In 2 previous posts I argued that principals get pinned. There are student/parent issues that most be handled. There are often a few new teachers that need heavy support (and, occasionally, to be let go).
And then there's a choice with remaining bandwidth: consistently go from room to room seeing teachers, or try to implement various changes, often figured out in July and August.
This may sound like I'm anti-innovation. No. I'm making a narrower claim. It's that the principal is generally the one who needs to drive a day-to-day obsession with execution of good, meat-and-potatoes teaching.
What about teachers? Is there an innovation trap that applies to them?
I'd loosely describe teachers with 2 questions. Do they:
a) Have a fairly complete curriculum, or spend a couple hours a day making stuff from scratch (and often frantically photocopying)
b) Are automatic in proactive/reactive classroom teacher moves and build kid/parent relationships easily, or still wrestle with these two areas, and therefore struggle with getting kids to be disciplined and focused?
Rookies generally have issues with a or b or both. So that should be their first line of focus. Execution, not innovation.
Some more experienced teachers are in good shape on curriculum and their classroom already hums. Those teachers should tinker. Tinker with how they teach, how they build relationships with kids and parents, what they teach, etc.
I believe not only is this critical for student gains, it's critical for teacher happiness. Without tinkering, teaching can get stale.
"Innovation" makes us think of big ideas. That's what we celebrate as a culture.
But I'd argue that skilled teachers frequently come up with little ideas. It's these that, taken together, are the most plausible path from good teacher to great teacher.
Steve Johnson of the Wall Street Journal has an essay about this sort of innovation:
In the year following the 2004 tsunami, the Indonesian city of Meulaboh received eight neonatal incubators from international relief organizations. Several years later, when an MIT fellow named Timothy Prestero visited the local hospital, all eight were out of order, the victim of power surges and tropical humidity, along with the hospital staff's inability to read the English repair manual.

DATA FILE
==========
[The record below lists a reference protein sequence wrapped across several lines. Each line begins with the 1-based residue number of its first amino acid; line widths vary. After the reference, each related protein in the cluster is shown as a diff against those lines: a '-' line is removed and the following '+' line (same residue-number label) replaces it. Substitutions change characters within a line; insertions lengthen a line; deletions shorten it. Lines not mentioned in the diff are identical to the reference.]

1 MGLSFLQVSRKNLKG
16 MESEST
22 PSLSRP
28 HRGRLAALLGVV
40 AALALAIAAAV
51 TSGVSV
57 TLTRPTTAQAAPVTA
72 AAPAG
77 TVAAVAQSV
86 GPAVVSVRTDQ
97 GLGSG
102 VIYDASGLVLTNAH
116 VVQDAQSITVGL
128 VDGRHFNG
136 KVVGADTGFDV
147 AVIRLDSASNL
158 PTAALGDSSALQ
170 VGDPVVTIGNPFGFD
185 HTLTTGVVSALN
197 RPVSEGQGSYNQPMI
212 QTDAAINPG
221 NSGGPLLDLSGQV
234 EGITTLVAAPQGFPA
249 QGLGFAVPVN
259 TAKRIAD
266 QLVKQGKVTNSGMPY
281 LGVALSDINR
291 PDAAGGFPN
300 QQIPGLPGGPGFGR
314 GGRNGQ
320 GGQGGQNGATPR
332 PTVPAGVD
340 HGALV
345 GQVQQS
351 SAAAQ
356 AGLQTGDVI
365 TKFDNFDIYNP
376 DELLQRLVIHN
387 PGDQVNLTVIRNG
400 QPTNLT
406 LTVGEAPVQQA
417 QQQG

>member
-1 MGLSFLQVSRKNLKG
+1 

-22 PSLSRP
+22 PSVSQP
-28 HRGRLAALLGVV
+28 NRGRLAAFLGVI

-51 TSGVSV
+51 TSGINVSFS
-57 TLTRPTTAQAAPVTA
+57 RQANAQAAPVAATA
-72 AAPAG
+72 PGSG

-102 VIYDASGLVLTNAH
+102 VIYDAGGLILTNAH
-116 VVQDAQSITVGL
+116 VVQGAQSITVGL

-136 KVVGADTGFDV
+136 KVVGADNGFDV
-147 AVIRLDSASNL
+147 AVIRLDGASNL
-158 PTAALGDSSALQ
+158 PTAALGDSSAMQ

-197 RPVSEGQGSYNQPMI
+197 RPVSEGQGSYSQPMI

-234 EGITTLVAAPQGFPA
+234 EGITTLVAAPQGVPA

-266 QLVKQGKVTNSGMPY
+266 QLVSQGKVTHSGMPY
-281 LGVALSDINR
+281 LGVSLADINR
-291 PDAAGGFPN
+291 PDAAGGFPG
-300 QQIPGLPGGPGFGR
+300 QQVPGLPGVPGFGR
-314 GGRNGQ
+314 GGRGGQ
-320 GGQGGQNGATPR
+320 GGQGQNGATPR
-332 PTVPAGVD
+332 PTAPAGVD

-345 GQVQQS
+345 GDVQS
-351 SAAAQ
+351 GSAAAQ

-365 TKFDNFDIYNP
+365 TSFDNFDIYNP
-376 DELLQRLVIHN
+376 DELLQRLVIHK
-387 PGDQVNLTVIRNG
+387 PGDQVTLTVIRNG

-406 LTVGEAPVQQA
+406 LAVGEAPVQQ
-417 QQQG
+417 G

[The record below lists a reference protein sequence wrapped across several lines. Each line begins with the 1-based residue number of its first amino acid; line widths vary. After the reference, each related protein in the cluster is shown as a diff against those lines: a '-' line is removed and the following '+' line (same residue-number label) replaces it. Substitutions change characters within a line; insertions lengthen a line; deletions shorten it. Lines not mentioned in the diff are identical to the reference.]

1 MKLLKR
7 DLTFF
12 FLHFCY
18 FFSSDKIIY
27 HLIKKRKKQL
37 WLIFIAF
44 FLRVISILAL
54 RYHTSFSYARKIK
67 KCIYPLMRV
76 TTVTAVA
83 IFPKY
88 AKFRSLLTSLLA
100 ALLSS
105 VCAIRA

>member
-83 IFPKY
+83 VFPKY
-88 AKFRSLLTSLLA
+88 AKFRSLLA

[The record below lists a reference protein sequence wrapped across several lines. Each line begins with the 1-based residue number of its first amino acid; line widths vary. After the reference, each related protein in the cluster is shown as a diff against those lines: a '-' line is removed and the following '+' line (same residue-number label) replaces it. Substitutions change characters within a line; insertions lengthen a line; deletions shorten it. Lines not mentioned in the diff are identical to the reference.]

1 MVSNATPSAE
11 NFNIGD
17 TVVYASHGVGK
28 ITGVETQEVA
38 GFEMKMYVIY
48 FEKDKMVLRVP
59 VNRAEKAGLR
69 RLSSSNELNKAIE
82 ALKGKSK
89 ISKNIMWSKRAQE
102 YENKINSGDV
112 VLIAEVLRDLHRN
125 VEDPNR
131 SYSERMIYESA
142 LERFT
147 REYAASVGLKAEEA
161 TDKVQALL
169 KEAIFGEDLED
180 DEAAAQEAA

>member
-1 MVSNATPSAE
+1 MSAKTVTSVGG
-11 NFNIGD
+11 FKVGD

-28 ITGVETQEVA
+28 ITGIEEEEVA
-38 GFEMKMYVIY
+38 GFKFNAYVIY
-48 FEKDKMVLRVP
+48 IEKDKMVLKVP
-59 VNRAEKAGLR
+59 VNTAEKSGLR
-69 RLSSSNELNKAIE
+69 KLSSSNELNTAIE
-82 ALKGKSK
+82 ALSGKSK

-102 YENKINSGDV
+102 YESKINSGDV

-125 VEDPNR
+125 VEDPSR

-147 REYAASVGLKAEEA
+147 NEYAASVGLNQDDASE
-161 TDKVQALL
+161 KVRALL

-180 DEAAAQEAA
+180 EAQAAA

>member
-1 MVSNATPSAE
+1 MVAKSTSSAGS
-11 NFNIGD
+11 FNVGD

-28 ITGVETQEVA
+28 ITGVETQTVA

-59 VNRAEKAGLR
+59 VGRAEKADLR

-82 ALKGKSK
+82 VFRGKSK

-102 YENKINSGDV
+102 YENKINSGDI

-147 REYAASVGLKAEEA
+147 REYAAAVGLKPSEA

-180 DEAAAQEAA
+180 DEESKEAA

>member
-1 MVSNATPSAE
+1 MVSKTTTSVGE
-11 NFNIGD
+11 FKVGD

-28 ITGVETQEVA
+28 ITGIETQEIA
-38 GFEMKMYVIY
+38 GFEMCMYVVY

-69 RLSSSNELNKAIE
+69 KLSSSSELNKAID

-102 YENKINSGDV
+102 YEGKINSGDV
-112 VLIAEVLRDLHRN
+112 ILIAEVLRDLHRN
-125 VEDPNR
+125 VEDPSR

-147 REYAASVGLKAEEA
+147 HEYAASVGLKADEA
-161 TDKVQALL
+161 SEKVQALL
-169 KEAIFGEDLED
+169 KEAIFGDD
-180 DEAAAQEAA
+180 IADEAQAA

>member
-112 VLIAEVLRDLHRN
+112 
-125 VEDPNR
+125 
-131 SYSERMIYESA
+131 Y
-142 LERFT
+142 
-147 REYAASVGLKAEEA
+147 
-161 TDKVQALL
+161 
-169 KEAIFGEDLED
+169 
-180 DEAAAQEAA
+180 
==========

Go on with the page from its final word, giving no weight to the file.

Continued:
Mr. Prestero and the organization he cofounded, Design That Matters, had been working for several years on a more reliable, and less expensive, incubator for the developing world. In 2008, they introduced a prototype called the NeoNurture.
It looked like a streamlined modern incubator, but its guts were automotive. Sealed-beam headlights supplied the crucial warmth; dashboard fans provided filtered air circulation; door chimes sounded alarms. You could power the device with an adapted cigarette lighter or a standard-issue motorcycle battery. Building the NeoNurture out of car parts was doubly efficient, because it tapped both the local supply of parts and the local knowledge of automobile repair. You didn't have to be a trained medical technician to fix the NeoNurture; you just needed to know how to replace a broken headlight.
The NeoNurture incubator is a fitting metaphor for the way that good ideas usually come into the world. They are, inevitably, constrained by the parts and skills that surround them.
We have a natural tendency to romanticize breakthrough innovations, imagining momentous ideas transcending their surroundings, a gifted mind somehow seeing over the detritus of old ideas and ossified tradition.
But ideas are works of bricolage. They are, almost inevitably, networks of other ideas.
We take the ideas we've inherited or stumbled across, and we jigger them together into some new shape.
Rookie teachers should mostly focus on execution. Meanwhile, once teachers are reasonably skilled, they may need innovation, particularly micro-innovations that blend together, to become great.